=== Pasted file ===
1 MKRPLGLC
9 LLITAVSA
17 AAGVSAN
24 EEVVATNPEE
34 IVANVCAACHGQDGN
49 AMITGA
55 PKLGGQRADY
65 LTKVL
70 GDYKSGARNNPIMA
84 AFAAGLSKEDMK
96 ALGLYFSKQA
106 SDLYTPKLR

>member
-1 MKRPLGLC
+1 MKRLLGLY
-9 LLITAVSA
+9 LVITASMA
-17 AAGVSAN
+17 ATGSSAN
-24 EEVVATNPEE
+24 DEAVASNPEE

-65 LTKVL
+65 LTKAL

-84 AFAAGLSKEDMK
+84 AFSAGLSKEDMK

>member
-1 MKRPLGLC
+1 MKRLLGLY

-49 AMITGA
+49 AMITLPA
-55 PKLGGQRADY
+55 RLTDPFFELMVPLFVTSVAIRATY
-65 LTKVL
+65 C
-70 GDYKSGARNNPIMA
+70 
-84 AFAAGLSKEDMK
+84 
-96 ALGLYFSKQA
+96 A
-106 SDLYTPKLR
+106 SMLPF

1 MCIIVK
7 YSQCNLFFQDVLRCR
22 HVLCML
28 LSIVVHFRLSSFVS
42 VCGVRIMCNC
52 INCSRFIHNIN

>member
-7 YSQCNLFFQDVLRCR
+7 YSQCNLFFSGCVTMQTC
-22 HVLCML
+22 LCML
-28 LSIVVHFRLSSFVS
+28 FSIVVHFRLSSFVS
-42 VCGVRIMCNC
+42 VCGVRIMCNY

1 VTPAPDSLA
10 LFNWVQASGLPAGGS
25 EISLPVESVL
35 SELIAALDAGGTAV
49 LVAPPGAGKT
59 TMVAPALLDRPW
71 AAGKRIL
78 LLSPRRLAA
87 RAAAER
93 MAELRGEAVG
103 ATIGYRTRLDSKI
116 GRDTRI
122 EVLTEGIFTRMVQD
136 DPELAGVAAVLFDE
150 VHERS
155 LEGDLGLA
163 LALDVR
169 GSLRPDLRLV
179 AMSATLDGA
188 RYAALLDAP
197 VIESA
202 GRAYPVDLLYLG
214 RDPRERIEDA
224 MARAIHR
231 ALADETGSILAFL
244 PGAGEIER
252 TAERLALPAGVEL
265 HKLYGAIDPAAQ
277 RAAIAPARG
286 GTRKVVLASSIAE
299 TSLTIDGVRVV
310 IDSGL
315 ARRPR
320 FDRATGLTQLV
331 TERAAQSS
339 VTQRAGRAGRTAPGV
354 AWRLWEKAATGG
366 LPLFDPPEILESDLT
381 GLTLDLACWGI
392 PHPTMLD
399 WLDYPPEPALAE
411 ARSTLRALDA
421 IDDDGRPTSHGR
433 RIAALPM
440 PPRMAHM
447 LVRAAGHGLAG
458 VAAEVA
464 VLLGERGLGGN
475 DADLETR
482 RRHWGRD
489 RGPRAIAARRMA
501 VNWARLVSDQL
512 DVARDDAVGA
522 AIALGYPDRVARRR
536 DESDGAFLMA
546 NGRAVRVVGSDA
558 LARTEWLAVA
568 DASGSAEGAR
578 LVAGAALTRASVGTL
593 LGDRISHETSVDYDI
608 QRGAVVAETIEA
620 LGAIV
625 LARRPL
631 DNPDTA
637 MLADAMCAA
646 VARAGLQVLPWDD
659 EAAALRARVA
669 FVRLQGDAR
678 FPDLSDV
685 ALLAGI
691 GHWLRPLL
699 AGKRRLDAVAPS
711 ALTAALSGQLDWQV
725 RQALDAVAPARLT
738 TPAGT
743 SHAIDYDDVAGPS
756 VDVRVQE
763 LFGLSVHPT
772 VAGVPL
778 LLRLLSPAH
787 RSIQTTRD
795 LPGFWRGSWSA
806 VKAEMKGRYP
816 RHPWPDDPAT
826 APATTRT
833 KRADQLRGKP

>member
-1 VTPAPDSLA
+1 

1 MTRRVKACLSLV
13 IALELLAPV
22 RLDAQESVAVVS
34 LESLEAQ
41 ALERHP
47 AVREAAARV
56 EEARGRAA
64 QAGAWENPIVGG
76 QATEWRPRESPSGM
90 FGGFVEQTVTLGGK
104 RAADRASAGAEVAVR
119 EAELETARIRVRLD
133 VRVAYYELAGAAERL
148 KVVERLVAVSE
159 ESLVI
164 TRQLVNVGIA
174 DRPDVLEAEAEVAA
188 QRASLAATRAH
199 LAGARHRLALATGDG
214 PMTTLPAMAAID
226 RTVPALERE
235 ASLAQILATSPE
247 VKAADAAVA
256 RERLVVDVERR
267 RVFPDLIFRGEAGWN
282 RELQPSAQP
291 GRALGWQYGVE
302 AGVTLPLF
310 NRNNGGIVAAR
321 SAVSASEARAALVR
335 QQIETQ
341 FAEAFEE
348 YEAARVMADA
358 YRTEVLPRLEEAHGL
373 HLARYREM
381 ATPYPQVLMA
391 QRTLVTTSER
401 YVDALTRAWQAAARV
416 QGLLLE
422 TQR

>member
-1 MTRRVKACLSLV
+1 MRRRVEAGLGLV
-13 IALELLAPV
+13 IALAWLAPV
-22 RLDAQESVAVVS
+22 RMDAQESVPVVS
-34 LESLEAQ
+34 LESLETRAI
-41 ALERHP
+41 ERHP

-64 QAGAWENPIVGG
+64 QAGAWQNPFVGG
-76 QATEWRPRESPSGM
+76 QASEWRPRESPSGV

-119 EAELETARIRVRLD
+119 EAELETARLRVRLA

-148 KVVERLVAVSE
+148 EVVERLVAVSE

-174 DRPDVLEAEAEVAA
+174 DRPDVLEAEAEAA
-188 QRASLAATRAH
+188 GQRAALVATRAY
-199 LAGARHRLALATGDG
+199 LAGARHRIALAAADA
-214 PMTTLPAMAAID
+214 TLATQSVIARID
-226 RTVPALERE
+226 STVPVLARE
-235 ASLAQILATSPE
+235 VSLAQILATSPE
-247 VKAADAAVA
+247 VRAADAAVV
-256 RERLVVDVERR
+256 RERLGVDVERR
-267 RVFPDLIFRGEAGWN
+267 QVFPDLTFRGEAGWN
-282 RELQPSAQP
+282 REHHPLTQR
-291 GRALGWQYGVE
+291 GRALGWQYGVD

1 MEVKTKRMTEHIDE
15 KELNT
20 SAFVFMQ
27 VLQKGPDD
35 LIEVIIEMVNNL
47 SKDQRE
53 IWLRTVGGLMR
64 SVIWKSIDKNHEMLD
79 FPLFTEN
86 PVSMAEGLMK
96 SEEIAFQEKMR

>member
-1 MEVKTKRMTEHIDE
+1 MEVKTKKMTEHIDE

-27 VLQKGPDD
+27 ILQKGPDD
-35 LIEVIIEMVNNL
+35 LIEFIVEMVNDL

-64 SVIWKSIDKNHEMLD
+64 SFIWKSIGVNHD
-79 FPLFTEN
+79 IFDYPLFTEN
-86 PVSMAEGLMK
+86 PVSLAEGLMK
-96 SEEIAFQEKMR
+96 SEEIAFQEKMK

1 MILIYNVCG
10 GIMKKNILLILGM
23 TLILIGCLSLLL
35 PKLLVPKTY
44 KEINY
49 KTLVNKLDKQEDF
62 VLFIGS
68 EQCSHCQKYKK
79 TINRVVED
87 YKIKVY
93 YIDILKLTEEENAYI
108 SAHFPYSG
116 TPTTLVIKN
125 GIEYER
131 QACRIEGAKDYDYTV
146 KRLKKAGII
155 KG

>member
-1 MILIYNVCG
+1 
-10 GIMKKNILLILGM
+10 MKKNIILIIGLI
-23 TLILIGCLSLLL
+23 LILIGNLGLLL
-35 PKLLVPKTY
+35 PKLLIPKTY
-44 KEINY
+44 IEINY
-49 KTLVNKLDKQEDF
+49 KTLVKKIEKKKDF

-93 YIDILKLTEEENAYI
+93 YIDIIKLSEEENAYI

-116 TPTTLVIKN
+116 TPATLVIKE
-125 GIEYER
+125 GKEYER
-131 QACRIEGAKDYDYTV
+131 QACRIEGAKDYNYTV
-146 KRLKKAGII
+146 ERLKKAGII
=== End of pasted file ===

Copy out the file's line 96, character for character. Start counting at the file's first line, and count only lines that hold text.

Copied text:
381 GLTLDLACWGI